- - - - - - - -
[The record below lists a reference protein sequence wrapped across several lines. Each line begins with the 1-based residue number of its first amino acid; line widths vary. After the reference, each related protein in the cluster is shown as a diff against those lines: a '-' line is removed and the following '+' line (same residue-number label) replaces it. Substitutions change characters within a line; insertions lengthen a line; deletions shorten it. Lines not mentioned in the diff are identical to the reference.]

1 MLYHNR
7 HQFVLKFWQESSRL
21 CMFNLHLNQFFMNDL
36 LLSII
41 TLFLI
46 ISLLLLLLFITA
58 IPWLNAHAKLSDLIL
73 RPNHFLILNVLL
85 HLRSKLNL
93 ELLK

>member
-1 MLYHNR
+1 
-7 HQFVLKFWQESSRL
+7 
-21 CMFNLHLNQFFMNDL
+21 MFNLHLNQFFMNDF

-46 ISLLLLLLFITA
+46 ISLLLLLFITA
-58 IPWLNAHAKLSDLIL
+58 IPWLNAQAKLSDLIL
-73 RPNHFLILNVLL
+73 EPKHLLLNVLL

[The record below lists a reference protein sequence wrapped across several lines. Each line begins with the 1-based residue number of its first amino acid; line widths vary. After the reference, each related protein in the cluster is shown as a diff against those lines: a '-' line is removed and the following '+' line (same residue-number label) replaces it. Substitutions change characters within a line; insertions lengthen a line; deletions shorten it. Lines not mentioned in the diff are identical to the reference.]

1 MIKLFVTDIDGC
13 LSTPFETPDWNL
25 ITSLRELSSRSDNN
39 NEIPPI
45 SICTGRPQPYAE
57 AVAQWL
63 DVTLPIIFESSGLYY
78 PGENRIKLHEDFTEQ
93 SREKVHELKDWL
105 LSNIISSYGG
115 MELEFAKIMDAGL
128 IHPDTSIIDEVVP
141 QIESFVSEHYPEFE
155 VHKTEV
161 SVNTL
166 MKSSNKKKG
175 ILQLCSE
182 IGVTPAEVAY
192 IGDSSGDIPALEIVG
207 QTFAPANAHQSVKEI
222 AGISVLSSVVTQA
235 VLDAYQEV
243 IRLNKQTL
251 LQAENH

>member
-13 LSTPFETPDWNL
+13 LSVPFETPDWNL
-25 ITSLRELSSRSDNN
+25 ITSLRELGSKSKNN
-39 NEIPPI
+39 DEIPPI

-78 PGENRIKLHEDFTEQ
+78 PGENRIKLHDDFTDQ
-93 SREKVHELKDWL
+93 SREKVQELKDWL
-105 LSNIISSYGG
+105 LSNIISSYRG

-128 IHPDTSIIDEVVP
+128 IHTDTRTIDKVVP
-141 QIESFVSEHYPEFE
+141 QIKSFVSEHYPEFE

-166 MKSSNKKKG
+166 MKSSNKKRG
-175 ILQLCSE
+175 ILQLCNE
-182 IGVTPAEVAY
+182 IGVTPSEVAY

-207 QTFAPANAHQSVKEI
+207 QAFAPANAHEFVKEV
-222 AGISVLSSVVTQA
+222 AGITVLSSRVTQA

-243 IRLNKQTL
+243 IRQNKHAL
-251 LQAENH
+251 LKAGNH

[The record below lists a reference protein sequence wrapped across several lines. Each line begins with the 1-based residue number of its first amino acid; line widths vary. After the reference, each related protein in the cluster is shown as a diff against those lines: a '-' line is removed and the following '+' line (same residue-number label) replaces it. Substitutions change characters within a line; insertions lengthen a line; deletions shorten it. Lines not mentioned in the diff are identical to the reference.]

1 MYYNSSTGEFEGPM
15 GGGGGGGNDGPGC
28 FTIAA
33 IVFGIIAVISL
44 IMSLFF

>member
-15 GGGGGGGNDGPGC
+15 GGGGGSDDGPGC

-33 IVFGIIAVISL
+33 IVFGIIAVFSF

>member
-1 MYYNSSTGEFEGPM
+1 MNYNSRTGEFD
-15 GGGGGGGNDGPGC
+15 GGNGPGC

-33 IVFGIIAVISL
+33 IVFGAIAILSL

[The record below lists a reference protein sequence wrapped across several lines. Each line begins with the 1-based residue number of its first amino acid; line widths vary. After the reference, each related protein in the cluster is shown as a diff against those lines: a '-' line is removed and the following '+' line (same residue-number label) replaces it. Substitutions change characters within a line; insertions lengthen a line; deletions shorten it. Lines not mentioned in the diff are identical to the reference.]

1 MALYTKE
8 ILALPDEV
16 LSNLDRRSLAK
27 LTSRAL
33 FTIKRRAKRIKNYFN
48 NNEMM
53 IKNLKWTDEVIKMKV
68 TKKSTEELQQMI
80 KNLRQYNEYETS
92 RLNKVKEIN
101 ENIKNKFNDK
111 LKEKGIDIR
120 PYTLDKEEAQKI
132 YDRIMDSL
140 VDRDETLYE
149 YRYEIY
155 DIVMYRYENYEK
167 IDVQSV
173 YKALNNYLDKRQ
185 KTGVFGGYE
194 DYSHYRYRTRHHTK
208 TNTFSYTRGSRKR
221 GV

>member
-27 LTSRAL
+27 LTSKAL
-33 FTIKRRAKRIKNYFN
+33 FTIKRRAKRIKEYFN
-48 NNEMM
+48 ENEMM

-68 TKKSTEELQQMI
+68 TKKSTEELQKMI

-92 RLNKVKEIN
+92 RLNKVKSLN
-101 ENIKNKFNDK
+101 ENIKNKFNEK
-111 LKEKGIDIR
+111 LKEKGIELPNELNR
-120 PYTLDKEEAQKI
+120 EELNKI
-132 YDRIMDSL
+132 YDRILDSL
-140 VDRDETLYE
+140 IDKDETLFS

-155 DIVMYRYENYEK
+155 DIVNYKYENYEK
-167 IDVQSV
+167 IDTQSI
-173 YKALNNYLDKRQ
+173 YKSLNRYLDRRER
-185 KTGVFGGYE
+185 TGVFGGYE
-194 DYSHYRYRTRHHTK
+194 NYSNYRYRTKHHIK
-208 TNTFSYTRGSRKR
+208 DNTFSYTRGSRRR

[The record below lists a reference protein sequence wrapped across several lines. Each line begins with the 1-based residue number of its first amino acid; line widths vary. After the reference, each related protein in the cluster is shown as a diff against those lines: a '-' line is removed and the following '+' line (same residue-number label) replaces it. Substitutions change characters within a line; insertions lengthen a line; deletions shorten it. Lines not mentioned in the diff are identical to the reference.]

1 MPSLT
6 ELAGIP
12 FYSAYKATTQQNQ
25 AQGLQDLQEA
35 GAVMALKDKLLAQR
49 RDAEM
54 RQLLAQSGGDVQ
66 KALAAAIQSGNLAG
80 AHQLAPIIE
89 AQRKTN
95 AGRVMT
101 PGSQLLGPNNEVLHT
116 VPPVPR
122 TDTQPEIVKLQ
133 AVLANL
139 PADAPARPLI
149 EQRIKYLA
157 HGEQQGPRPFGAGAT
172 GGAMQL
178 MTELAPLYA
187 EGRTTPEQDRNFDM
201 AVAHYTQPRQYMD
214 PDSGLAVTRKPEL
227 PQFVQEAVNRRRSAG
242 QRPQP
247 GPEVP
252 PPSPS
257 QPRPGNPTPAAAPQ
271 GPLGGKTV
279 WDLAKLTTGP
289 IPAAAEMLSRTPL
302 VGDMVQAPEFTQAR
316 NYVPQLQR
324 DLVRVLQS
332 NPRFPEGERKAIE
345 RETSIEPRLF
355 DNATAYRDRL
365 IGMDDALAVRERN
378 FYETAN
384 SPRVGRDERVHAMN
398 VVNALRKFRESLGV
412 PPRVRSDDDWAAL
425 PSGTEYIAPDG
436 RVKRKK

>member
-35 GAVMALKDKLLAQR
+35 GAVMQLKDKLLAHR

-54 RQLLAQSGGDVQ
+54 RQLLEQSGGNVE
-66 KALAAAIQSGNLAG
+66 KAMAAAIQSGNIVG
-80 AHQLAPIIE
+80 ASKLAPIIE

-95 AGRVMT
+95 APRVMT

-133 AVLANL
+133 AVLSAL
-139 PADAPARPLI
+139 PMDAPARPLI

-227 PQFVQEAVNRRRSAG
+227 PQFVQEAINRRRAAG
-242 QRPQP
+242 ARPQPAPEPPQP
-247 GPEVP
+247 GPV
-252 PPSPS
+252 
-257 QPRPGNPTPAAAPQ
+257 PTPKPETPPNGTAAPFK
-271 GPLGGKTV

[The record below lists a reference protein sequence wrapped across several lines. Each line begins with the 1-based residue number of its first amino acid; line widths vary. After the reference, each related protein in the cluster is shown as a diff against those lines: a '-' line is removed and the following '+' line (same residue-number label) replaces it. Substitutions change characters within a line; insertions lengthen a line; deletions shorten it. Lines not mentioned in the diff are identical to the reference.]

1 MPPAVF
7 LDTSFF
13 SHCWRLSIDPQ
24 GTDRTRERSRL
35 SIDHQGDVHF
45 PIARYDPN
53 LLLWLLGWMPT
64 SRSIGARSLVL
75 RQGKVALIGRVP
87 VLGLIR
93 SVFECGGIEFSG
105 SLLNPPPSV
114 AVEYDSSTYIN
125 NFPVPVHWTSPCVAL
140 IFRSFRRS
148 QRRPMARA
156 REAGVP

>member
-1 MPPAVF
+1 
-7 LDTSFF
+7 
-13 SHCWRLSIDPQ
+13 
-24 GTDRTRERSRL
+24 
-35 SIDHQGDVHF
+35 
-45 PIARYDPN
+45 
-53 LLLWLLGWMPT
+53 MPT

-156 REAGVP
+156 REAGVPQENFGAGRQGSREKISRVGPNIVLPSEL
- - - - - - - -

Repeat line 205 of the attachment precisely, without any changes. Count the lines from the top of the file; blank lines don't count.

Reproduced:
+54 RQLLEQSGGNVE